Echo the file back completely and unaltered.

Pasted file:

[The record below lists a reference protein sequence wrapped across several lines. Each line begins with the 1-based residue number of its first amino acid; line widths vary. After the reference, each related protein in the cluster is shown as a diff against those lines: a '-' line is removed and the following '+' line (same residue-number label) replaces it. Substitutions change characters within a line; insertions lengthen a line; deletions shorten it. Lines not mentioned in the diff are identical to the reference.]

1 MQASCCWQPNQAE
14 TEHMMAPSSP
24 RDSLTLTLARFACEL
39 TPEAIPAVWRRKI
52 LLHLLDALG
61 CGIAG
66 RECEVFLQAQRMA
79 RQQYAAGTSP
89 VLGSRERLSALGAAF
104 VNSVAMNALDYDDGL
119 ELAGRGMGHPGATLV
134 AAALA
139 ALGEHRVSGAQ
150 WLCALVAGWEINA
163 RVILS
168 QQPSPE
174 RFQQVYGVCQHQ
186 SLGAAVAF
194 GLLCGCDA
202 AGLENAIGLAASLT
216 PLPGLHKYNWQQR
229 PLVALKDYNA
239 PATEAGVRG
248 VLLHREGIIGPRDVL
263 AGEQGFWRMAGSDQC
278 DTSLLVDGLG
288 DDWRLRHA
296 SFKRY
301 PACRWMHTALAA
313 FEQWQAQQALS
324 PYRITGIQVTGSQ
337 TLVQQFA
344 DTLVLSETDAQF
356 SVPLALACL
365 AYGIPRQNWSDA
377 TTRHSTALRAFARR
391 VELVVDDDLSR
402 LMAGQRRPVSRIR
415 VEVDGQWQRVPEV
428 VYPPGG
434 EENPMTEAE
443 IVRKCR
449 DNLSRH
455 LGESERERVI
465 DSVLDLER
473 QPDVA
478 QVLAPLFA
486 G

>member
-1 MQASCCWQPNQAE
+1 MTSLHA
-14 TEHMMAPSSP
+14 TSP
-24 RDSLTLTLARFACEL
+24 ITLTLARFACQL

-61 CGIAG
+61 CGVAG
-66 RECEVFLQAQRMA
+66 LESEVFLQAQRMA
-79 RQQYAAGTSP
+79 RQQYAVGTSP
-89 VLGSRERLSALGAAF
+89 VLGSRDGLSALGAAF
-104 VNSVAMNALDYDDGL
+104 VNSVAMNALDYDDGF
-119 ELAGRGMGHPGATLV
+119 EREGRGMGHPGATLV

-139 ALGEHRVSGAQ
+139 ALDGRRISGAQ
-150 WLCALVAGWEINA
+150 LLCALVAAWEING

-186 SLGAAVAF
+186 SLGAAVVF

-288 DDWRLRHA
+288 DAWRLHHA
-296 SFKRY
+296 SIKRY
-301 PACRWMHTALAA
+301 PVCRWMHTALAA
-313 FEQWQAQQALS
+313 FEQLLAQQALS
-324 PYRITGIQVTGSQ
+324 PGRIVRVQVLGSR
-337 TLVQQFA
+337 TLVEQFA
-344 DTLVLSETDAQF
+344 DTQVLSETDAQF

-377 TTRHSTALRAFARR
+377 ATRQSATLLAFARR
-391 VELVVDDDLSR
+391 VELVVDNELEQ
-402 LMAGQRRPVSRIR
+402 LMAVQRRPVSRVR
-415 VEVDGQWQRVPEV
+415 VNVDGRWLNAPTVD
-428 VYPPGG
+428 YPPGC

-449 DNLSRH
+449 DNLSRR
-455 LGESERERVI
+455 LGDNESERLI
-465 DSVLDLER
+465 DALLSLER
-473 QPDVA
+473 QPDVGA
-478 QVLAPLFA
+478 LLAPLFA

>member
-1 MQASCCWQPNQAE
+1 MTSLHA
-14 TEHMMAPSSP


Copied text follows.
[The record below lists a reference protein sequence wrapped across several lines. Each line begins with the 1-based residue number of its first amino acid; line widths vary. After the reference, each related protein in the cluster is shown as a diff against those lines: a '-' line is removed and the following '+' line (same residue-number label) replaces it. Substitutions change characters within a line; insertions lengthen a line; deletions shorten it. Lines not mentioned in the diff are identical to the reference.]

1 MQASCCWQPNQAE
14 TEHMMAPSSP
24 RDSLTLTLARFACEL
39 TPEAIPAVWRRKI
52 LLHLLDALG
61 CGIAG
66 RECEVFLQAQRMA
79 RQQYAAGTSP
89 VLGSRERLSALGAAF
104 VNSVAMNALDYDDGL
119 ELAGRGMGHPGATLV
134 AAALA
139 ALGEHRVSGAQ
150 WLCALVAGWEINA
163 RVILS
168 QQPSPE
174 RFQQVYGVCQHQ
186 SLGAAVAF
194 GLLCGCDA
202 AGLENAIGLAASLT
216 PLPGLHKYNWQQR
229 PLVALKDYNA
239 PATEAGVRG
248 VLLHREGIIGPRDVL
263 AGEQGFWRMAGSDQC
278 DTSLLVDGLG
288 DDWRLRHA
296 SFKRY
301 PACRWMHTALAA
313 FEQWQAQQALS
324 PYRITGIQVTGSQ
337 TLVQQFA
344 DTLVLSETDAQF
356 SVPLALACL
365 AYGIPRQNWSDA
377 TTRHSTALRAFARR
391 VELVVDDDLSR
402 LMAGQRRPVSRIR
415 VEVDGQWQRVPEV
428 VYPPGG
434 EENPMTEAE
443 IVRKCR
449 DNLSRH
455 LGESERERVI
465 DSVLDLER
473 QPDVA
478 QVLAPLFA
486 G

>member
-1 MQASCCWQPNQAE
+1 MTSLHA
-14 TEHMMAPSSP
+14 TSP
-24 RDSLTLTLARFACEL
+24 ITLTLARFACQL

-61 CGIAG
+61 CGVAG
-66 RECEVFLQAQRMA
+66 LESEVFLQAQRMA
-79 RQQYAAGTSP
+79 RQQYAVGTSP
-89 VLGSRERLSALGAAF
+89 VLGSRDGLSALGAAF
-104 VNSVAMNALDYDDGL
+104 VNSVAMNALDYDDGF
-119 ELAGRGMGHPGATLV
+119 EREGRGMGHPGATLV

-139 ALGEHRVSGAQ
+139 ALDGRRISGAQ
-150 WLCALVAGWEINA
+150 LLCALVAAWEING

-186 SLGAAVAF
+186 SLGAAVVF

-288 DDWRLRHA
+288 DAWRLHHA
-296 SFKRY
+296 SIKRY
-301 PACRWMHTALAA
+301 PVCRWMHTALAA
-313 FEQWQAQQALS
+313 FEQLLAQQALS
-324 PYRITGIQVTGSQ
+324 PGRIVRVQVLGSR
-337 TLVQQFA
+337 TLVEQFA
-344 DTLVLSETDAQF
+344 DTQVLSETDAQF

-377 TTRHSTALRAFARR
+377 ATRQSATLLAFARR
-391 VELVVDDDLSR
+391 VELVVDNELEQ
-402 LMAGQRRPVSRIR
+402 LMAVQRRPVSRVR
-415 VEVDGQWQRVPEV
+415 VNVDGRWLNAPTVD
-428 VYPPGG
+428 YPPGC

-449 DNLSRH
+449 DNLSRR
-455 LGESERERVI
+455 LGDNESERLI
-465 DSVLDLER
+465 DALLSLER
-473 QPDVA
+473 QPDVGA
-478 QVLAPLFA
+478 LLAPLFA

>member
-1 MQASCCWQPNQAE
+1 MTSLHA
-14 TEHMMAPSSP